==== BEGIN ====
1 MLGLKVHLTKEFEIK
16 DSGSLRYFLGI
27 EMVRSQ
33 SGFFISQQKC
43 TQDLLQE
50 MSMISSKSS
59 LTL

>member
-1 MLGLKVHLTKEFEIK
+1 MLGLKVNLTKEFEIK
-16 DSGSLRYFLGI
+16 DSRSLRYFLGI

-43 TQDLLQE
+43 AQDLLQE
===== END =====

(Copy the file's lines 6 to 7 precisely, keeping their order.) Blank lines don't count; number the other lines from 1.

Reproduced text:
50 MSMISSKSS
59 LTL